Two tote bags

Then she had finished her little baby jumper and had enough yarn left to knit two little hats.  Seems there is a family baby expected soon so this knitting has already found a good home.


Heather’s baby knitting

And last but not least Heather had made two rice bags for the Cancer Unit.  These are warmed and placed over the cannula when people are having chemo infusions – I didn't know that, what a good idea.  Plus she made a little Christmas ornament, just because.


Two rice bags made

That was all the Show and Tell for the morning, no one else had any finishes.  There was a bit of knitting happening during the morning, Heather, Carol and myself were clacking the needles.  Mary was stitching down papers for her EPP project, and Moira was working away on her wool applique.  It was nice to see Helen for a short time, she popped in briefly before heading off to an appointment.  Another very pleasant Sew Wot morning.

Monday, November 9, 2020

Such a busy weekend, quilts and all

We have been away up in Takapau in the Hawkes Bay celebrating our Caravan Club’s 600th Rally.  Robin and I were Rally Captains for this rally, so were in charge of organising the activities.  And of course we had to order a 600th Rally Cake to share with all the members.


Our first outing of the weekend was at the grand old Oruawharo Homestead on Friday morning when  for High Tea.  This was served in the beautiful Vincent’s Church, moved from Takapau township in 2012.  Used as a wedding venue, birthdays, anniversaries  and High Teas, this church has been lovingly restored and the warm timber interior is a sight to behold.   We were regaled with stories of the history of the property, and the trials and tribulations of dealing with council officers  while endeavouring to restore the historic buildings.  High Tea arrived and we enjoyed dainty savouries, sandwiches, scones with jam and cream, as well as sweet treats.  There was a wide selection of teas to choose from, and coffee was also provided.  According to Samuel Johnson, “Tea’s proper use is to amuse the idle, relax the studious and dilute the full meals of those who cannot use exercise and will not use abstinence”.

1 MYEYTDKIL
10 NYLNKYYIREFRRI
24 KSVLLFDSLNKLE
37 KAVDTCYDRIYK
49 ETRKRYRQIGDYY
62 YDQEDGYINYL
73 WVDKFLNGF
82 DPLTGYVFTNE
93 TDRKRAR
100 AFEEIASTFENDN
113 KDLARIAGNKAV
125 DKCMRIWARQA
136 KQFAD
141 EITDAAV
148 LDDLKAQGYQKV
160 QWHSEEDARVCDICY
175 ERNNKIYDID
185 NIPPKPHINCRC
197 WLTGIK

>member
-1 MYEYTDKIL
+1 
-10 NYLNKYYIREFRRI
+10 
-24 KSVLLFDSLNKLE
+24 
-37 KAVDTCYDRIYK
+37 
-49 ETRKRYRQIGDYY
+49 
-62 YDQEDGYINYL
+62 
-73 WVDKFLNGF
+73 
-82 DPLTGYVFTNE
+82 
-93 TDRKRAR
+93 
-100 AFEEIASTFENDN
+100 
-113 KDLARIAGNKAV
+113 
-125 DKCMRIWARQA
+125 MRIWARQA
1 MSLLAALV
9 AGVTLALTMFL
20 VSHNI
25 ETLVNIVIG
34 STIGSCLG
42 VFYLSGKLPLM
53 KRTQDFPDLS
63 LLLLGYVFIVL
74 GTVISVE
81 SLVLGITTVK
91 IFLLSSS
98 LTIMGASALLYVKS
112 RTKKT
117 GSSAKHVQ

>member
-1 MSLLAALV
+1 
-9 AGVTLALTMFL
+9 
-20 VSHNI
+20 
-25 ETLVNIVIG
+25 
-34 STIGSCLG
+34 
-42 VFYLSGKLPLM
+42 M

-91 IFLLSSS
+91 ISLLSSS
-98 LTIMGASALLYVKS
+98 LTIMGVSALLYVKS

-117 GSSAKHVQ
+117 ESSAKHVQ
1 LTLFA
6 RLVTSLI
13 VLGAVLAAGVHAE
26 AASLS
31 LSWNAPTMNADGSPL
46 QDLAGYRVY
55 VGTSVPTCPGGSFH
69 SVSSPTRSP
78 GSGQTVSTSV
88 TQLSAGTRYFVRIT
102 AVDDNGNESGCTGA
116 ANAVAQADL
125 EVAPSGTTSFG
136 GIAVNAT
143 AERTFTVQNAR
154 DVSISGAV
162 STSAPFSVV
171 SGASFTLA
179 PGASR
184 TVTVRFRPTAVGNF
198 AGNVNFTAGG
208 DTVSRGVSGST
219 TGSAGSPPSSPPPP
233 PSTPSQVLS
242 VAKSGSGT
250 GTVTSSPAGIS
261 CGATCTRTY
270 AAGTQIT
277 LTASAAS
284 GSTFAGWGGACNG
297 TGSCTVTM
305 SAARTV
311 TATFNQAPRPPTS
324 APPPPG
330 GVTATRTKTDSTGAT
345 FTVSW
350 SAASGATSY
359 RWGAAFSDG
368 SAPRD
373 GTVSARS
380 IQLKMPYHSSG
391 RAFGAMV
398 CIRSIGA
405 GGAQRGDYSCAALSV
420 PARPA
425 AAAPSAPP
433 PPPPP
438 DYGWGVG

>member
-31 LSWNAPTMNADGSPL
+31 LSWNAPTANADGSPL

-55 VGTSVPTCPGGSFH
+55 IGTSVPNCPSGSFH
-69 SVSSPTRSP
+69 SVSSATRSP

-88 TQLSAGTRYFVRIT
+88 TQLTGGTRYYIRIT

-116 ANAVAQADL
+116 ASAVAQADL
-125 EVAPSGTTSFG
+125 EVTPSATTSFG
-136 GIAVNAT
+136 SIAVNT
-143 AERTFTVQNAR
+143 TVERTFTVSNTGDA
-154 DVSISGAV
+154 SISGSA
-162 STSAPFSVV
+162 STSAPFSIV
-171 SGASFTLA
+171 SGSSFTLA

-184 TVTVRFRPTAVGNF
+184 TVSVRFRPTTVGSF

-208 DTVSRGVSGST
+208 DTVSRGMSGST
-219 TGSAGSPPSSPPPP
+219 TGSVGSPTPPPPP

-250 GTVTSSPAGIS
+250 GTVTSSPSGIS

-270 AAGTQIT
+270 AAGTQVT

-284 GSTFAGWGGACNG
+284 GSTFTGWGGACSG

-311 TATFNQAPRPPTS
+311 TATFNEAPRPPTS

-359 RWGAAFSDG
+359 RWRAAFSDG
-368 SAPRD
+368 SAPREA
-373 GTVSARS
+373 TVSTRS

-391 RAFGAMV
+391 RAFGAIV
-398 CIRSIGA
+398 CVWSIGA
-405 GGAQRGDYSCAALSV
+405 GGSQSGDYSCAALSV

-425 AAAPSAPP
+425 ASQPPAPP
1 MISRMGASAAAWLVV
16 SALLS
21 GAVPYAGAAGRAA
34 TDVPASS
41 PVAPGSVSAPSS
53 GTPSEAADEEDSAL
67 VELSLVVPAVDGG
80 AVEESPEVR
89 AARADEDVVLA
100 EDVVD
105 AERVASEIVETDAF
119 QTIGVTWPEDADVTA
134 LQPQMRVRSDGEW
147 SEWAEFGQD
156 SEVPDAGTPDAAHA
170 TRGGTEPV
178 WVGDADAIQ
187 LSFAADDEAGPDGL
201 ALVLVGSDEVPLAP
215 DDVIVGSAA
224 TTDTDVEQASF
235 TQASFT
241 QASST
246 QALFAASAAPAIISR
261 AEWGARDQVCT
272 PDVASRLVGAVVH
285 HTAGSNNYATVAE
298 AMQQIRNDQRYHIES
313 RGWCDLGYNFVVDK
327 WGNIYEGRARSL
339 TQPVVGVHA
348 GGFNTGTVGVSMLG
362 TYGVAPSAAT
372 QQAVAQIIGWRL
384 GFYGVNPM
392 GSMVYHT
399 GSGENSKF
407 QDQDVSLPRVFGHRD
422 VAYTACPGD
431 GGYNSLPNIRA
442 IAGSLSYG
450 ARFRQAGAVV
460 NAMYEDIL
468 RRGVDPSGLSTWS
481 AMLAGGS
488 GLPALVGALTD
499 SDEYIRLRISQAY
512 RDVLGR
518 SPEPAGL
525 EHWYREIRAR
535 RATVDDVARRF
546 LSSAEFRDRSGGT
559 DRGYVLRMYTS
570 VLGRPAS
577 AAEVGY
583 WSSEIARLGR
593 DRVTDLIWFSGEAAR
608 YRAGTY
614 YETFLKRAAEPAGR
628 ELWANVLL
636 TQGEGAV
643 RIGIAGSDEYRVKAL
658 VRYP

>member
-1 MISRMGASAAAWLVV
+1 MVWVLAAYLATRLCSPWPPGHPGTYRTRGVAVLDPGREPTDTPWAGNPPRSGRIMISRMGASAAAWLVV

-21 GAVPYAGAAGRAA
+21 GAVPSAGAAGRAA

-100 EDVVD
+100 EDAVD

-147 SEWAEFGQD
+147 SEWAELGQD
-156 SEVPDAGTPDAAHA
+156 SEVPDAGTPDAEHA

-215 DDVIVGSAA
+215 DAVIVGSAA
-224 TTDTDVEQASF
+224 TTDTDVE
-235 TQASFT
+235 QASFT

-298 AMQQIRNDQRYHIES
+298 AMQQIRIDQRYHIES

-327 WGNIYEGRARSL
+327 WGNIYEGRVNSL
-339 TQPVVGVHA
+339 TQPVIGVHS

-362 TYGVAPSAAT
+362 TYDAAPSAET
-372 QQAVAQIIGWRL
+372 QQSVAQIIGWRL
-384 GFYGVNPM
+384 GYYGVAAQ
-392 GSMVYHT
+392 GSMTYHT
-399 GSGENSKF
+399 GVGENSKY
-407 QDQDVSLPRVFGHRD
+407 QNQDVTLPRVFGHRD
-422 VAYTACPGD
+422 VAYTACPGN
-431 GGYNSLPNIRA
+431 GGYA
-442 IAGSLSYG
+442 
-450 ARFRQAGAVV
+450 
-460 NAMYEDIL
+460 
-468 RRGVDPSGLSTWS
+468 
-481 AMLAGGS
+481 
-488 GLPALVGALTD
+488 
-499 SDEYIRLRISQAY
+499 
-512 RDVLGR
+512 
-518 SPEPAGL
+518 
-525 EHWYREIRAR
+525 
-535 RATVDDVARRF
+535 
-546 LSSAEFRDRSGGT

High Tea at Vincent’s Church

After partaking this lovely spread, we were invited to walk through the lovely old homestead.  Oruawharo was completed in 1879 for Sydney Johnston and his bride Sophia.  Constructed of kauri, totara and matai, the homestead, stables, coach house and gardens are a Heritage New Zealand category 1 classification.  In it’s heyday Oruawharo was the scene of lavish house parties, with tennis, croquet, picnics, horse racing and hunts to entertain the guests.


Oruawharo Homestead

Over the years the fortunes waxed and waned, and home was eventually shut up and suffered damage.  It was purchased by current owners Peter and Dianne Harris in 2000, just days before this lovely old although sadly neglected homestead was to be demolished.  The homestead remains a residence but with commercial activities to help fund the maintenance and ongoing restoration.  All the furniture had been removed, so every period piece had to be purchased and replaced.



We were permitted free range of the homestead, climbed up and down the three sets of stairs, and wandered in and out of the many bedrooms.  How about this room with the fancy bath?  Could well be the honeymoon suite, perhaps.  All the beds had quilts, so I enjoyed myself checking them all out.



Lovely quilts on the beds

The following day we had fun of a different kind, when we took our group to visit Lex and Angela’s Private Museum.  Lex gave us a talk in the Museum telling us about the hunting trophies on display.  This was followed with morning tea and we all enjoyed Angela’s yummy cheese scones.


At the museum

Also in the museum were several old Singer sewing machines.  Like most young girls, I started sewing on our Singer treadle machine.


Angela and I got talking quilts, and I was invited inside her home to see her latest creation, such a nice thing to do.


Angela’s new quilt

The highlight of the morning was the display of Lex’s war machines, all built by him.  Trebuchets – also known as siege engines, made to fling large rocks at castle walls to break them down, and flaming projectiles were also fired up and over the walls.  Such interesting machines of long ago.  Gunpowder was lit, fiery arrows were hurled aloft – it was certainly an exciting exhibition of early warfare.



Earmuffs  supplied for when things went “boom”

All the fees for museum visits collected by Lex and Angela are donated to the Fred Hollows Foundation to provide cataract surgery for patients facing blindness in the Pacific Islands.  Such a good cause.